Hours of work

Ordinary hours are an employee's normal and regular hours of work, which do not attract overtime rates.

Understanding ordinary hours

Awards, enterprise agreements and other registered agreements set out any:

  • maximum ordinary hours in a day, week, fortnight or month,
  • minimum ordinary hours in a day,
  • times of the day ordinary hours can be worked (for example, between 7am - 7pm).

The ordinary hours can be different for full-time, part-time and casual employees.

Spread of hours

The time of the day ordinary hours are worked is called the spread of hours (for example, between 7am - 7pm). Time worked outside the spread of ordinary hours can attract overtime rates.

Find more information about maximum and minimum hours of work and the spread of hours in your award by selecting from the list below.

Clerks Award

Based on what you've told us, it looks like you're covered by the Clerks - Private Sector Award [MA000002].

Maximum number of hours

The maximum number of ordinary hours employees can work is:

  • 10 hours per day
  • 38 hours per week.

Averaging weekly hours

An employer can average the employee’s hours over more than a week.

This means the employee may work more than 38 hours one week, but less in another.

Options for averaging weekly hours

The table below shows the options for averaging 38 hours per week.

Hours worked Averaged over…
76 hours 2 weeks in a row
114 hours 3 weeks in a row
152 hours 4 weeks in a row

Example:

Cindy works full-time and averages her 38 hours a week by working 152 hours over 4 weeks.

She works 42 hours the first week and second week, and 34 hours the third and fourth week. 42 + 42 + 34 + 34 = 152 hours.

This means that over 4 weeks she has worked an average of 38 hours per week.

Spread of hours

The ordinary hours in the Clerks Award can be worked during the following times:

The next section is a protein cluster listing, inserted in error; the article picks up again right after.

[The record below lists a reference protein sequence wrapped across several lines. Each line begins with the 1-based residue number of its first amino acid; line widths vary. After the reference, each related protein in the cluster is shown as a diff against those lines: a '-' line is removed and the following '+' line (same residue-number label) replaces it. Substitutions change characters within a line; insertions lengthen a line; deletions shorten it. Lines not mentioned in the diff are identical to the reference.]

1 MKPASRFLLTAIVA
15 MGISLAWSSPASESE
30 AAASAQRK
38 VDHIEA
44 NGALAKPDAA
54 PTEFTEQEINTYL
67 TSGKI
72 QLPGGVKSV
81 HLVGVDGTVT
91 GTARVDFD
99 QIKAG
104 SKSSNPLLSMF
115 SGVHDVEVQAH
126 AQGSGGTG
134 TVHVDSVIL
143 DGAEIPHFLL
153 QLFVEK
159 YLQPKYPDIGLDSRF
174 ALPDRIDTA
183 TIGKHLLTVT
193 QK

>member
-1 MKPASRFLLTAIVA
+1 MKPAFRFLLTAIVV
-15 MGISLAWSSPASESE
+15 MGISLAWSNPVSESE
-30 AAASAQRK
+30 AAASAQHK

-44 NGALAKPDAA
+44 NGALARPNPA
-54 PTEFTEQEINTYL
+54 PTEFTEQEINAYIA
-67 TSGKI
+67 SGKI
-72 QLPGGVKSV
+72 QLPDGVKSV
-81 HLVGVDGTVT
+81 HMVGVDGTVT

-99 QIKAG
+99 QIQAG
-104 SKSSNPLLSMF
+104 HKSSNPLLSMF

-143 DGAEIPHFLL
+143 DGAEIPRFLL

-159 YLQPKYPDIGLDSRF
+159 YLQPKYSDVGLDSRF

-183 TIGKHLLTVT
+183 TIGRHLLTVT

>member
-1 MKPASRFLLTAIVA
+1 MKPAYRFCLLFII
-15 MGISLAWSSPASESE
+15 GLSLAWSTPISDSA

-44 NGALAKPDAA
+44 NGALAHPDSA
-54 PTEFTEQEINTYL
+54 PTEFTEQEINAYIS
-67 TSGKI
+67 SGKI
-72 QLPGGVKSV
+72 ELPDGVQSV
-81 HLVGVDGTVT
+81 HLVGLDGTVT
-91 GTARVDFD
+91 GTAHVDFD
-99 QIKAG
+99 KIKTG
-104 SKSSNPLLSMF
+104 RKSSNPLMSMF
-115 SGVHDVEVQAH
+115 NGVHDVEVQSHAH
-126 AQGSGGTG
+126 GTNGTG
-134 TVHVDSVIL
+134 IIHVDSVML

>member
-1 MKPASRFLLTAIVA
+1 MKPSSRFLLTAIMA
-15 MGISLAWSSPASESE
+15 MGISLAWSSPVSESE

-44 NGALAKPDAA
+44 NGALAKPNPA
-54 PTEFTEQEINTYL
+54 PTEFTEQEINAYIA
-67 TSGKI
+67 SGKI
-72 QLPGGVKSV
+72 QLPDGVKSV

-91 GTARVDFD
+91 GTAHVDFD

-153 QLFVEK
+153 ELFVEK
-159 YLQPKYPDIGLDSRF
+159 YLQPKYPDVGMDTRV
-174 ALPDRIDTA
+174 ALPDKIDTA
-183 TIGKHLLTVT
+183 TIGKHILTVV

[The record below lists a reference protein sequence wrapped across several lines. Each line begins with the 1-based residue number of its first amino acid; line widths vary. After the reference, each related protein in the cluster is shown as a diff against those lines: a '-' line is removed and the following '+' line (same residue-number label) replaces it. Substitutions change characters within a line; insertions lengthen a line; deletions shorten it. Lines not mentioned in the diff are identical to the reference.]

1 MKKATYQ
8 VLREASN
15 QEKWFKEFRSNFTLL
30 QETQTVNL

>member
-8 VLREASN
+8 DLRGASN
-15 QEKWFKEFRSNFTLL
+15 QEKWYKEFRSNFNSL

Monday - Friday Saturday
7am – 7pm 7am – 12.30pm

When the majority of employees are covered by an award that is not the Clerks Award, the spread of hours from that award will apply to the clerical staff as well.

Changing the spread of hours

Employers and employees can make an agreement to change the ordinary spread of hours under the Clerks Award in a few different ways. This includes when an employer makes an agreement with:

  • an individual employee
  • the majority of employees in a discrete section of the workplace, or
  • the majority of employees in the workplace.

The parties can agree to change the spread of hours by shifting them back or forward by up to an hour.

For example, 6am to 6pm Monday to Friday or 8am to 1.30pm Saturday.

Minimum hours

Each time a part-time or casual employee works, they have to be given at least 3 hours of work in a row.

If they aren't given these hours, they still have to be paid a minimum of 3 hours.

The minimum daily hours for a full-time employee will depend on their rostered hours.

Check the Clerks Award for different minimum daily hours on Saturday, Sunday and public holidays.

To find out more about who this award applies to, go to the Clerks Award summary.

Source reference: Clerks - Private Sector Award [MA000002] clauses 13.1-13.7, 10.5 and 11.4 external-icon.png

You do not have javascript enabled. Please select your preferred industry from the links below, to view your tailored content for this section.

Maximum weekly hours

An employee can work a maximum of 38 hours in a week unless an employer asks them to work reasonable extra hours. See our Maximum weekly hours fact sheet.

Source reference: Fair Work Act 2009 s.62 external-icon.png

Tools and resources

Related information

Help for small business

Think a mistake might have been made?

Mistakes can happen. The best way to fix them usually starts with talking.

Check out our Fixing a workplace problem section for practical advice on:

  • figuring out if a mistake has been made
  • talking to your employer or employee about fixing it
  • getting help from us if you can't resolve it.

Want to save this information for later?

If you might need to read this information again, save it for later so you can access it quickly and easily.

Page reference No: 2146